Author(s): Kosmin, Barry A.
Date: 2016
Abstract: Launched by the American Jewish Joint Distribution Committee’s International Centre for Community Development (JDC-ICCD), and conducted by a research team at Trinity College (Hartford, Connecticut, USA) between June and August 2015, the Third Survey of European Jewish Leaders and Opinion Formers presents the results of an online survey administered to 314 respondents in 29 countries. The survey was conducted online in five languages: English, French, Spanish, German and Hungarian. The Survey of European Jewish Leaders and Opinion Formers is conducted every three or four years using the same format, in order to identify trends and their evolution. Findings of the 2015 edition were assessed and evaluated based on the results of previous surveys (2008 and 2011). The survey posed Jewish leaders and opinion formers a range of questions about major challenges and issues that
concern European Jewish communities in 2015, and about their expectations of how communities will evolve over the next 5-10 years. The 45 questions (see Appendix) dealt
with topics that relate to internal community structures and their functions, as well as the external environment affecting communities. The questionnaire also included six open-ended questions in a choice of five languages. These answers form the basis of the qualitative analysis of the report. The questions were organized under the following headings:• Vision & Change (6 questions)
• Decision-Making & Control (1 question)
• Lay Leadership (1 question)
• Professional Leadership (2 questions)
• Status Issues & Intermarriage (5 questions)
• Organizational Frameworks (2 questions)
• Community Causes (2 questions)
• Jewish Education (1 question)
• Funding (3 questions)
• Communal Tensions (3 questions)
• Anti-Semitism/Security (5 questions)
• Europe (1 question)
• Israel (1 question)
• Future (2 questions)
• Personal Profile (9 questions)
Date: 2000
Abstract: Porträts von 17 jüdischen Gemeinden in Europa.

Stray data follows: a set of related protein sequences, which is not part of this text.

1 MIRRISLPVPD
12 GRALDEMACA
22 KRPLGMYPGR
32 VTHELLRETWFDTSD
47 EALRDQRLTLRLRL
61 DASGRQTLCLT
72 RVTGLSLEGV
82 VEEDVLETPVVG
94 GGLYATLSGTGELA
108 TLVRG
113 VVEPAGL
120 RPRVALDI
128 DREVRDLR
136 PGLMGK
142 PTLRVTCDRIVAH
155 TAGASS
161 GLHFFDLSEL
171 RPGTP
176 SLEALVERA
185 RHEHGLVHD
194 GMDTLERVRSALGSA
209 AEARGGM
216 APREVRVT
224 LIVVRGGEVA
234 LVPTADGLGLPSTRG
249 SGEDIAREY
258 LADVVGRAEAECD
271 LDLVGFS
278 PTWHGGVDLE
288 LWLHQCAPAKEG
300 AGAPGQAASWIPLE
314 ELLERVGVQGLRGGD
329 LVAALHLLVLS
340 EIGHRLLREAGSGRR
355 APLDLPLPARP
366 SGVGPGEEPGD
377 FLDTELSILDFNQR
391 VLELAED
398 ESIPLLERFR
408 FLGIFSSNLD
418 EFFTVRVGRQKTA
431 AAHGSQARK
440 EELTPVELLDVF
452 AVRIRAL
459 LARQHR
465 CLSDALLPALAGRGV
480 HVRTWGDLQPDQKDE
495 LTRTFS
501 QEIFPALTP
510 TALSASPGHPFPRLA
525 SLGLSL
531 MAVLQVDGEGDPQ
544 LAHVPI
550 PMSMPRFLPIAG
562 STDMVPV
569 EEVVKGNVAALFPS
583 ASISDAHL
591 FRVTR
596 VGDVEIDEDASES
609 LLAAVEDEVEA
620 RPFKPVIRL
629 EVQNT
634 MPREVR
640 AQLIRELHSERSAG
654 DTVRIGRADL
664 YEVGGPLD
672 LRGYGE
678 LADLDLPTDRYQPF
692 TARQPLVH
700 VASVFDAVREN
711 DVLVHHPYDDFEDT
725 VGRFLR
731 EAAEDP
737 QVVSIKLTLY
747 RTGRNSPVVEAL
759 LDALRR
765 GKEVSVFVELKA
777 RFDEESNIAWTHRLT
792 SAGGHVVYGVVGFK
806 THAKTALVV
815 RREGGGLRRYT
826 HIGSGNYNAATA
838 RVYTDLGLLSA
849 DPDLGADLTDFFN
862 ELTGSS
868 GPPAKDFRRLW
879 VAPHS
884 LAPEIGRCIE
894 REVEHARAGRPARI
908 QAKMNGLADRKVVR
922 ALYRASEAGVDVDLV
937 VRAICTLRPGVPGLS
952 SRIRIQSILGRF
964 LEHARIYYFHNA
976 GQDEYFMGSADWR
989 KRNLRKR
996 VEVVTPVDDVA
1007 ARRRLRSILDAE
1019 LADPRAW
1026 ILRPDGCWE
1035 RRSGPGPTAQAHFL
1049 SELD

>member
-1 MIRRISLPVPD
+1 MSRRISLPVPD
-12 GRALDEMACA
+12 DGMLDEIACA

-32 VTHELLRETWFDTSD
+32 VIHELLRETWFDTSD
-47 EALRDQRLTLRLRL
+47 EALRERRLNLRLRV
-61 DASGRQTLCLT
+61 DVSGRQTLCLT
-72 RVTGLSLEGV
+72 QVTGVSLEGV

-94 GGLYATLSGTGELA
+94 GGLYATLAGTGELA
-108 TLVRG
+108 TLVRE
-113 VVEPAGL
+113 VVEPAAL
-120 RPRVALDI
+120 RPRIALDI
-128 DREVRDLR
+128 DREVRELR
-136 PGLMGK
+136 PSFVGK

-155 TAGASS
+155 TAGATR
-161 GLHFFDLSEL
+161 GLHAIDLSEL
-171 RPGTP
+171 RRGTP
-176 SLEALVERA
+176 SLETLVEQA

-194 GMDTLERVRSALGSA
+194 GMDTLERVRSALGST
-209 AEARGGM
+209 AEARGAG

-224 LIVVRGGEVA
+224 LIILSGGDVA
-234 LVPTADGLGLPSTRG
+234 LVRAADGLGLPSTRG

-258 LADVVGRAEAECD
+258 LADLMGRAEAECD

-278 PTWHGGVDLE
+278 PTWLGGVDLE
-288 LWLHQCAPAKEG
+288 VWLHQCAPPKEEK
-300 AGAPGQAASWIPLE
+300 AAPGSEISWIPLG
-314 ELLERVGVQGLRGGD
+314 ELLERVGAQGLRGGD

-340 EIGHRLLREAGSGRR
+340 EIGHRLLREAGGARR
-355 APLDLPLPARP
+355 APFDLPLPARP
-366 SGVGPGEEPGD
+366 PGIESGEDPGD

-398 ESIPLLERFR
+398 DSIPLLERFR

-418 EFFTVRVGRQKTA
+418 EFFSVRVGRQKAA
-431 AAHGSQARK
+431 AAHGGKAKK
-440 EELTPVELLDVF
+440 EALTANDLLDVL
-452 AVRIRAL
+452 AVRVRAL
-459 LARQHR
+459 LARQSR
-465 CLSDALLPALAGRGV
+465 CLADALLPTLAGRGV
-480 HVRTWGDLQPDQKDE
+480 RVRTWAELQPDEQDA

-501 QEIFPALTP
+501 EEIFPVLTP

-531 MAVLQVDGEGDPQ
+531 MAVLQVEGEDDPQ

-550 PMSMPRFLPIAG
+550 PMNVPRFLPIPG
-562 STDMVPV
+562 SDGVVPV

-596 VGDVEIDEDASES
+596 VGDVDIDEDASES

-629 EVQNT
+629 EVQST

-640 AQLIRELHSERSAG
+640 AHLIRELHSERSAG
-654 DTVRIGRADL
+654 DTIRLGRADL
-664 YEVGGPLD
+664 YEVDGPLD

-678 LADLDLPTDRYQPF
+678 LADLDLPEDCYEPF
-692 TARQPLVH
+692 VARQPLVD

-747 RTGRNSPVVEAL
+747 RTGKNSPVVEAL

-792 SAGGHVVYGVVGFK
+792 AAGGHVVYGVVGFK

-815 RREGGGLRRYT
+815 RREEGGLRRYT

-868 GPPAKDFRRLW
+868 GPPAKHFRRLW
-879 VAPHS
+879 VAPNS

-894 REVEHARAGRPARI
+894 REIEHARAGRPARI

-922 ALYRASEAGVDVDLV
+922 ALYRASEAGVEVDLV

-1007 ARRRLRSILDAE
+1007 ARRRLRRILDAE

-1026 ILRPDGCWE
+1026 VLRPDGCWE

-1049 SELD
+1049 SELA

Am Ende eines für Europa geschichtsträchtigen und vor allem für Juden tragischen Jahrhunderts entwerfen 18 Autoren individuell gestaltete, einander ergänzende Porträts jüdischer Gemeinden, die Auskunft geben über das Leben und Wirken der Gemeinschaften, über deren Gegenwart und Vergangenheit, ihre Strukturen und Voraussetzungen. Diese Bestandsaufnahmen des jüdischen Lebens führen quer durch Europa: nach Österreich, England, Frankreich und Deutschland. Es folgen Beiträge über die Türkei, einen jahrhundertealten Zufluchtsort für Juden, den jüdischen Nachwuchs in Osteuropa, über Thessaloniki, die Juden im Gebiet der ehemaligen Sowjetunion, deren Gemeinschaft durch anhaltende Emigration bedroht ist, und über die wirtschaftliche und soziale Not der ukrainischen Juden. Der Leser erfährt von der Entwicklung der kleinen aber dynamischen jüdischen Gemeinde von Litauen, von jener in Estland und von der unerwarteten Wiedergeburt des Judentums in Polen, dem einzigen Land in Europa mit einer wachsenden jüdischen Bevölkerung. Nach einem Beitrag über die neuerwachten Gemeinden Prag und Bratislava gibt der Band einen Überblick über die Geschichte des Judentums im Rumänien des 20. Jahrhunderts, erzählt von der »ungarischen Renaissance« und porträtiert die kroatische jüdische Gemeinde, die nun, nach beinahe 50 Jahren wieder einen Rabbiner hat. In einem abschließenden Essay fordert die französische Historikerin Diana Pinto das Wiederentstehen einer europäischen jüdischen Identität und gemahnt die Gemeinden an ihre Pflicht der Erinnerung.